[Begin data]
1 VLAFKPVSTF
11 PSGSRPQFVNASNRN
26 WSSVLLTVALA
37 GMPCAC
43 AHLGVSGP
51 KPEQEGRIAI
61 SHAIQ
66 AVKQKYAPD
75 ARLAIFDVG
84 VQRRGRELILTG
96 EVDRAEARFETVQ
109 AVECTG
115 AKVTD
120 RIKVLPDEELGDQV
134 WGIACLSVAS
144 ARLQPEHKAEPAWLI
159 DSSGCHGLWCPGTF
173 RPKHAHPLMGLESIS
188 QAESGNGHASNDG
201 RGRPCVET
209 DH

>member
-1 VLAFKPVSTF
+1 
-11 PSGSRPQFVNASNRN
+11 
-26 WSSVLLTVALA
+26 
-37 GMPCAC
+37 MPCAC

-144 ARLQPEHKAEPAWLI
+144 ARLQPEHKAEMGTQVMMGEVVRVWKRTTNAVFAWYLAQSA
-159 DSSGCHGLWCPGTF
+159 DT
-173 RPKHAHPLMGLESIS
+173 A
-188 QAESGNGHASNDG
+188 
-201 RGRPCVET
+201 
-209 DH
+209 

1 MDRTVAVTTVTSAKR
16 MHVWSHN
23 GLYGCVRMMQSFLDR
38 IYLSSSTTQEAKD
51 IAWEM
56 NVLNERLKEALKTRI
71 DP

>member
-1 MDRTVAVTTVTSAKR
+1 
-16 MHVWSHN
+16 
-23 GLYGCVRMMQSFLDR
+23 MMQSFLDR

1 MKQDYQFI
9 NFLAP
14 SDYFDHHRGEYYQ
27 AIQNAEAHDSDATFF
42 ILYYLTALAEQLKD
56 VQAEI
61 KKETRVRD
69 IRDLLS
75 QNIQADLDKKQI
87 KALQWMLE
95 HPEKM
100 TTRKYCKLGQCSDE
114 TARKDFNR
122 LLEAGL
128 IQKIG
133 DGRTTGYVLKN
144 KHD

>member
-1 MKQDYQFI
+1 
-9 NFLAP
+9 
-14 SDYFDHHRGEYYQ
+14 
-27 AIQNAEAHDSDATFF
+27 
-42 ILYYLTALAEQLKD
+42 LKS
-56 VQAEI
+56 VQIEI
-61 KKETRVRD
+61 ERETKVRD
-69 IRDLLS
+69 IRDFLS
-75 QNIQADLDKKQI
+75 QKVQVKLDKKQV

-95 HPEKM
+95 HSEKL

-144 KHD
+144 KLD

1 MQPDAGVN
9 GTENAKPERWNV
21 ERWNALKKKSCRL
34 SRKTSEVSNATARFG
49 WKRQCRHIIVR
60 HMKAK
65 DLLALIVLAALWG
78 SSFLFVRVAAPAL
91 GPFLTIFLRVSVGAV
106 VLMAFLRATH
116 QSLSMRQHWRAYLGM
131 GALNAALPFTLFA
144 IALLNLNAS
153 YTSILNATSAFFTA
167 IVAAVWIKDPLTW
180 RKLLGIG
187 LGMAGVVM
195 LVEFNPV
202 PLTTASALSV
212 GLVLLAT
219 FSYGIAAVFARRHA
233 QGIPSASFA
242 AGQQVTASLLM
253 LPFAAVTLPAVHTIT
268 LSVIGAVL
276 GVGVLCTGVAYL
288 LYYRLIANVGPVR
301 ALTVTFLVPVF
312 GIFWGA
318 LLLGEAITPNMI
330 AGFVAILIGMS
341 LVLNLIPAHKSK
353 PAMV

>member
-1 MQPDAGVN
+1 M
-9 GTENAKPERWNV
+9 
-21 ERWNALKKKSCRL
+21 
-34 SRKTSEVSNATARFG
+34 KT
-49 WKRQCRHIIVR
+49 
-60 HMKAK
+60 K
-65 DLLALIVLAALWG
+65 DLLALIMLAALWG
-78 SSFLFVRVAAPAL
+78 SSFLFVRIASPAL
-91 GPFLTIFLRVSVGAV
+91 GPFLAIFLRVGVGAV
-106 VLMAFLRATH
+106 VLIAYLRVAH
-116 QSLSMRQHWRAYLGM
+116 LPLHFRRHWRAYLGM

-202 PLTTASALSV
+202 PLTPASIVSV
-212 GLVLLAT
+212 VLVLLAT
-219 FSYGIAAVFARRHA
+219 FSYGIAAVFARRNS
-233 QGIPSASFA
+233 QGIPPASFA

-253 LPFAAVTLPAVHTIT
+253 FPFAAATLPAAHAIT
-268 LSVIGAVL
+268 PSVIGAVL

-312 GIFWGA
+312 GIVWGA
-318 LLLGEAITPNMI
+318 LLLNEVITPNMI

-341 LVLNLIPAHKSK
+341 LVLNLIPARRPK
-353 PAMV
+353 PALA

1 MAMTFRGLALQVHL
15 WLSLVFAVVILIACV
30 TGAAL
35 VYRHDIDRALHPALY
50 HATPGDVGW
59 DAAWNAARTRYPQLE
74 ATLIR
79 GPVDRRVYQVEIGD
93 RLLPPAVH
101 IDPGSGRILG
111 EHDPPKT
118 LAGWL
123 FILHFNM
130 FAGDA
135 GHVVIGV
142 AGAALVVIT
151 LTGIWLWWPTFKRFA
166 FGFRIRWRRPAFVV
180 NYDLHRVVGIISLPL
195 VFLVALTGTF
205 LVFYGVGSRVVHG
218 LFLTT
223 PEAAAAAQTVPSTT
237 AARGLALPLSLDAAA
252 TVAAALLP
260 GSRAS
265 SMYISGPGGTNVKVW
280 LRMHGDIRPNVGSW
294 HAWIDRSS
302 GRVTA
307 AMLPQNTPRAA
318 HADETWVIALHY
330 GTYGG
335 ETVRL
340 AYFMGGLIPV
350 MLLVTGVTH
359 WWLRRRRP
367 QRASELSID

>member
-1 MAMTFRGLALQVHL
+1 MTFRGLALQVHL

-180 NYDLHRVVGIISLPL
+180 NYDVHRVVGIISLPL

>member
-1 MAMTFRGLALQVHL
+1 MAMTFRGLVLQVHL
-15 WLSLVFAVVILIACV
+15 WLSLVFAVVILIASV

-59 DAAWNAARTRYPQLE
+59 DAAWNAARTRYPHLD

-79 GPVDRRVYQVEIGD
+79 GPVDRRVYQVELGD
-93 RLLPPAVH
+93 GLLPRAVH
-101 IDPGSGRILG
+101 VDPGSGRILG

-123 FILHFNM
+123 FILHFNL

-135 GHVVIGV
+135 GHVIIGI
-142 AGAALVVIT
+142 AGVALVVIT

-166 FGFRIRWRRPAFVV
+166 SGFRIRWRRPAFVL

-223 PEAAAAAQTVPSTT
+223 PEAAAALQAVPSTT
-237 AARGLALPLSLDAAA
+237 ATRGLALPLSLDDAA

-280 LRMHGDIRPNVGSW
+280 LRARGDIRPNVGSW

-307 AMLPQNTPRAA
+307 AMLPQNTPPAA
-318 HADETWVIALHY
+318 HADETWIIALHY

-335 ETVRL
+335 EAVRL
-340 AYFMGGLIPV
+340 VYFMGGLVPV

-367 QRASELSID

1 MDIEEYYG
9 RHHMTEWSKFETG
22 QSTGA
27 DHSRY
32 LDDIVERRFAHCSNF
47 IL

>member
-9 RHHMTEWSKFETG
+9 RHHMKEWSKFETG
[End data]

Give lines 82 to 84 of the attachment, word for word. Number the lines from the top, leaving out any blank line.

+27 
-42 ILYYLTALAEQLKD
+42 LKS